Q: [Adolescents and teens] How can sleep improve my child’s athletic performance?
A: Want an important tip to improve your child’s athletic performance and reduce risk of injury? Have them get enough sleep.
It’s literally that simple.
The importance of sufficient amounts of high-quality sleep
Well-rested athletes learn quicker, have less injury risk, and perform better during longer training blocks and tournaments. Of all the “recovery” options out there (such as cold, heat, stretching, massage), sleep is hands-down the most important choice.
- Sleep gives muscles needed time for repair and growth. In fact, most of getting taller takes places during sleep (a huge selling point for kids waiting to grow).
- Mood and performance improve with good sleep as key chemical transmitters are recharged.
- Bodies and brains move faster, think faster and respond more favorable to coaching.
The best coaching, strength training, and nutrition advice cannot overcome the nightmare of inadequate sleep. Now, how much sleep does that mean?
High school athletes who got at least eight hours of sleep a night had less risk of injury. Elementary school athletes best benefit from nine to 10 hours of sleep a night.
Now, part of this recommendation is somewhat individualized. Some may need more, and some may need a bit less. So how do you measure the amount and quality of sleep?
Look at your child’s mood and feelings of how hard they are working.
- If the child is more irritable, quicker to anger, less patient or focused, he/she probably needs more sleep.
- When balls are whizzing past them on defense, amp up their sleep.
- If he/she seems to be working harder on the court, on the field, or in class and getting less done, it’s time to get more sleep.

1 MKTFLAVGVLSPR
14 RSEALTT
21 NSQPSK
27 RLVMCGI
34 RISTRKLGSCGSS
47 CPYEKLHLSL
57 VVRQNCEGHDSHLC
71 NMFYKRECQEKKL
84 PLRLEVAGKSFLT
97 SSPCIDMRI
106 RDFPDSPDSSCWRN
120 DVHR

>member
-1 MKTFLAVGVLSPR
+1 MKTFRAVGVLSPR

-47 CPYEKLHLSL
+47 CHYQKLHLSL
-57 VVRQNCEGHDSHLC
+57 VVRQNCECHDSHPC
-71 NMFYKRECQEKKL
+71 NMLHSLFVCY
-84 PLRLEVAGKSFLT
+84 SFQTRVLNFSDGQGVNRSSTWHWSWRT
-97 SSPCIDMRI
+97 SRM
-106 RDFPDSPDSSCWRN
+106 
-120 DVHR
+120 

Sleep Hygiene 101
When deciding on scheduling anything “extra” (practice/skills training), ask if that commitment is “really” needed. Anything that jeopardizes sleep jeopardizes performance. So if there is any risk of affecting amount of sleep, it is best not to schedule that activity.
- Try to get your child to go to sleep the same time (or within ½ hour) every night.
Use his/her bedroom for sleep and changing only. Try not to let them study, watch Netflix, or do too much else in the bedroom. Train their brain to view his/her bedroom as a sleep room.
- Don’t have the time visible. Waking up and checking the clock can lead to poor sleep patterns and increase anxiety.
- Don’t have electronics in the bedroom. Eliminate blue light, chirps, pings and other distractions.
- Stop electronic use at least one hour before bedtime. Have them alert friends that they are going off the grid.
- Maybe even have them put down that device more often during the day. Less checking of social media might mean homework gets done quicker and more time for sleep.
- Do not use any supplements or medications for sleep without appropriate medical advice.
- Don’t rely upon using weekends or breaks to “catch up” on missed sleep. Getting a longer or deeper amount of sleep one day cannot make up for poor sleep on previous or future days.
Final words on sports and sleep
For sports that demand significant technical and tactical skill and high levels of concentration, sleep is vital to peak performance. Sleep deprivation has long been associated with lapses in decision-making, attentiveness and judgmental errors as well as reaction time and agility.
Sleep alone won’t put you on the podium, but without enough of it, all the other stuff just won’t matter as much.
Dr. Chris Koutures is a dual board-certified pediatric and sports medicine specialist who practices at ActiveKidMD in Anaheim Hills. Please visit activekidmd.com or follow him on Twitter (@dockoutures).